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Roasted Nuts Are More Than Just A Snack

Roasted nuts are a familiar food item. Whether you purchase a pack of nuts bought from the brave men on the highway or throw a clear bottle of salty, roasted nuts in your shopping cart, there’s no denying that the smoky and crunchy nuts are not only a satisfying snack but a much-needed hunger and boredom filler during hard times. Roasted nuts, however, can do a lot more than just stifle your hunger; they can add valuable texture, smokiness and protein to many dishes. But first, let’s take a look at how easy it is to make your own roasted nuts at home.

Roast At Home

Why would you roast at home when you can easily purchase at the grocery store? Well for one, it’s more cost-effective. Secondly, the results are far better. Roasted nuts from the store are usually not roasted enough, too salty or too peppery. By roasting them at home, you not only achieve that coveted char that packs a tonne of flavour but, you can also season it however you please.

Method 1: Stove Top

This method produces uneven toasting, but it’s a loveable inconsistency—the type where you’re not sure how toasted each nut will be and enjoy the varying flavours. We don’t recommend toasting nuts to be used for baking or cooking like this as it may hinder the quality of the dish.

Start in a dry, heavy iron pot. Season the nuts with salt (if you want them salted) before toasting them as the oil released by the nuts during cooking allows the salt to adhere better to the nuts and thus, season it more effectively. Over medium to medium-high heat, add nuts and periodically turn and let roast. The nuts touching the bottom of the pot will roast first. The nuts should start to smell toasty and nutty.

Method 2: Oven

Choose this method if you’re a stickler for consistency, even browning and have a lack of desire to stand over a hot pot turning nuts. This method will produce golden-brown, perfectly roasted nuts perfect for sprinkling over salads or ice-cream.

Preheat your oven to 350ºF. In a dry baking sheet, add nuts and season with salt, if you prefer. Roast in the oven for 5 to 10 minutes, tossing once or twice during this time. Remove the nuts from the oven when they turn golden-brown and let them cool. The nuts will continue to cook for a bit after you have removed them.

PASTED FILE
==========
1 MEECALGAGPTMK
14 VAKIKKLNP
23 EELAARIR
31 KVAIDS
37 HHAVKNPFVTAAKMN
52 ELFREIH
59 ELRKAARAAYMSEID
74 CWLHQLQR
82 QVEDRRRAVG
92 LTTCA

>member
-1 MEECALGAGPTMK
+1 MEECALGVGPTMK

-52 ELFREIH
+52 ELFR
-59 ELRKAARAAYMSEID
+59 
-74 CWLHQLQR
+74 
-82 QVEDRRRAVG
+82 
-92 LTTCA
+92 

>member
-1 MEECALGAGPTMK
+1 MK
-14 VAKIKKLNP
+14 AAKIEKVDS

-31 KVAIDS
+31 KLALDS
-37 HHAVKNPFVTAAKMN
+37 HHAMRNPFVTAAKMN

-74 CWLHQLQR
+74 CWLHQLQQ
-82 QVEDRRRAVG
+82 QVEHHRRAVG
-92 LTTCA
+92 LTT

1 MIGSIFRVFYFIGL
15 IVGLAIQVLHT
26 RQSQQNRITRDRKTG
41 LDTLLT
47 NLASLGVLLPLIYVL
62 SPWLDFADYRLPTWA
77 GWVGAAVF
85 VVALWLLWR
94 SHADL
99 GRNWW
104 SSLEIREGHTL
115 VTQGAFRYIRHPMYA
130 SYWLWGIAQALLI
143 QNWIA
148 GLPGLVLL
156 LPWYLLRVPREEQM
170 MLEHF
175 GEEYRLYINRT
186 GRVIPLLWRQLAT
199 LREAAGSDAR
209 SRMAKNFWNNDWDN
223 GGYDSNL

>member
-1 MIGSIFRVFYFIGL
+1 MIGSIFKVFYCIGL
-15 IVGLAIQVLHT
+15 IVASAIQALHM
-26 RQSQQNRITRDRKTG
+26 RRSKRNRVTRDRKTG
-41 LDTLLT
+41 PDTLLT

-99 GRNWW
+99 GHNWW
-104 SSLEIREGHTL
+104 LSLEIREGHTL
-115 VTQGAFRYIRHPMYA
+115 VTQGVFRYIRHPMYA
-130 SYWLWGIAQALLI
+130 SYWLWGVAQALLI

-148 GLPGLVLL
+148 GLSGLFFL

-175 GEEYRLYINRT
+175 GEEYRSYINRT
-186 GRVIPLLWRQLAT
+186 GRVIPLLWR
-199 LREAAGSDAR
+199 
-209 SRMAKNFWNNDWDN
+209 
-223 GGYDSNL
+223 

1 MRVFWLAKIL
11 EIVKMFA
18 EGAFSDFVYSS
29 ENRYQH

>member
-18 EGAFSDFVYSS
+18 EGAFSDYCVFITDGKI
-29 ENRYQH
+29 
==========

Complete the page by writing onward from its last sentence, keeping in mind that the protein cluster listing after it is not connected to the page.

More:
Cooking times for both methods will vary depending on the type of nut.

Salt isn’t the only seasoning that blends with nuts. Chandon beni, dehydrated garlic, black pepper and pepper flakes are just some of the other savoury seasonings that can be used on nuts. Additionally, sugar, cinnamon and honey would be great for sweet nuts.

How To Use Them

Salads

Salads crave crunch. This is usually where croutons come in, however, for a healthier, more flavourful and more nutritious substitute use roasted nuts. You can customise their flavour by purchasing or making them in a variety of flavours (think, spicy, honey-roasted or plain). Roasted peanuts are traditional ingredients in the Thai salad, tom sum and work well in salads with Asian flavours. Besides fresh salads, nuts can also add texture to vegetable side dishes like roasted sweet potatoes and sautéed broccoli.

Crusts

Crush roasted peanuts in a bag with the back of a pan or in a food processor. Use them either mixed with Panko breadcrumbs or alone as a crust for chicken and fish. The crunch is much deeper and the flavour is, of course, a lot nuttier. On a sweeter note, ground roasted nuts would be a great addition to pie or tart crusts. It’s a gluten-free option and packs in flavour in what can be a sometimes flavourless part of the pie.

Toppings

Chopped roasted nuts (if making your own, chop after roasting) are unsurprisingly delicious over ice-cream sundaes, banana splits, frosted cakes or really any type of mushy dessert or dish that would do well with a textural change. The salt in salted, roasted nuts also adds an additional dimension to the flavour of a sweet dessert.

Baked Desserts

Adding roasted, chopped nuts to banana bread, cookies, cakes and muffins can break the monotonous texture of flour batters. Ground, roasted nuts can be substituted for flour in some batters and dough. They add a more mealy texture and provide earthier notes of flavour.  

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